I’ve used Rust a couple times at work for small tools, and written a couple of experiments in Rust. So before saying what I want out of Rust, I’d just like to say thanks to the wonderful community.

I liked the Rust 2019 progress, and I can put most of my wants for 2020 under two main labels.


The 2019 roadmap was great. We got a good start, but it seems like most areas still need work. Let’s embrace what we did and polish it up. The bits I’m particularly interested in that are currently underway:

  • Macro hygiene for Rocket on stable
  • GAT for async traits
  • Const generics for better math libraries
  • Rust analyzer - IDE support (and eventually faster copmiler?)
  • Copmiler speed micro optimizations
  • Polonious - better lifetimes


There are two ways to extend Rust, and both seem to be suffering. I’d love to see improvements in the extensibility of Rust.

The first route is new features that go through the rfc -> implementation -> stabilitzation route. You could say that these features are the std of features - immortal and more-or-less unchanging once added.

I see two ways this process breaks down. When a feature is high profile, the RFC process becomes contentious and less effective. On the other hand, less popular features don’t get the feedback they need through nightly usage. Now perhaps these are signs of Rust’s maturity, or at least grow, but it does make getting important things, both high and low profile, out the door.

The alternative I’d like to focus on macros. They are userspace features, and allow for rapid iteration. They can be versioned. And the better they are, the more prototyping you can do of feature you really do want at the language level, without having to resort to modifying the compiler and using nightly.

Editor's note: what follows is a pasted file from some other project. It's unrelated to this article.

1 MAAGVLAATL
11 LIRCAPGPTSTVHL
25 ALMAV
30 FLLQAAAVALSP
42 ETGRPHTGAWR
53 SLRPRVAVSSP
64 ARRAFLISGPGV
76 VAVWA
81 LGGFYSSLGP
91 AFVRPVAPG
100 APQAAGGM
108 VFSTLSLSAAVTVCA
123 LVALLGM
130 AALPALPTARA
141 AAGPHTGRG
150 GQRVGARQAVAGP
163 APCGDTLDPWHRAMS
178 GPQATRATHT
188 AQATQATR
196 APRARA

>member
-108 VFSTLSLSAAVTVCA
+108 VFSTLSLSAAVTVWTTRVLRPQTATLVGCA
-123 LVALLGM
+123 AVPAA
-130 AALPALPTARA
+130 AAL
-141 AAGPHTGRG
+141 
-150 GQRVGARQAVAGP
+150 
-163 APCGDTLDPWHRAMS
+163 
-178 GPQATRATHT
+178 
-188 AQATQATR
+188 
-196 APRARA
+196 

And while they are great, they’ve been getting worse. Not in absolute terms, but in relative terms. Macros block incremental compilation. Macros don’t allow for auto-complete in them. (Proc) macros bring in lots of dependencies.

Those are problems worth fixing, and they have started receiving some attention, mostly in user space, not language space (Watt, I’m looking at you :hat_tip:).


Watt (proc macros distruted as wasm binaires), as I see it, brings a couple of key benefits:

  • Proc macros can be run in process safely. This is a benefit for the IDE story
  • Distributed proc macros don’t have to bring in quite so many dependencies
  • Proc macros are faster

I’d love to see some first class support here, eventually transitioning watt out of userland space, especially for security/auditing reasons.

IDE/Hinting Support

Right now, macros are very opaque. I’d love to somehow give them autocomplete support. My initial guess is that we’d need some sort of secondary, generative language for describing what the inputs of our proc macro looks like. But then using that could allow for better rust-analyzer usage inside of macros.

I see a couple of basic categories that would greatly benefit from this:

  • Custom derives - these shouldn’t have to mess up incremental compilation. Let’s find a way to communicate what traits for which types when a custom derive is added
  • Function level transformation - these are things where you want to be able to write ordinary rust, but the proc macro modifyings somethings and changes or wraps the return types
  • List functions - stuff like println are a good example of this. That one would be a little harder as you’d want to emit suggestions based on the first argument (the format string)

Type holes could be useful too, if a macro could define what it needed as a bare minimum to output code full of proper type holes. Or maybe it’s not quite type holes, but rather the ability to emit an error saying that a certain type needs to go here, that rust-analyzer of something else has tied back to a macro span, allowing for auto-complete suggestions.

Disclaimer: I’m biased about this. I hacked together rubber-duck, a crate for named-argument function calling, and I’d love to find a way to make it auto-completeable. If there was a way, I’d probably polish it up quite a bit and get it more production worthy. I feel that the lack of IDE support for this particular macro decreases its utility a lot.


I’d love better tooling around dependencies. It seems mostly like a userspace issue though that progress is being made on. The only exception might be cargo support for grouping together crates. Sort of meta-crates or something like that to allow for individual crates as units of compilation, while making groups of crates the unit of auditing.


That’s all! If I had to sum up, I’d say lets copy over the 2019 roadmap as well as bring macros up to speed with the other improvements Rust has seen.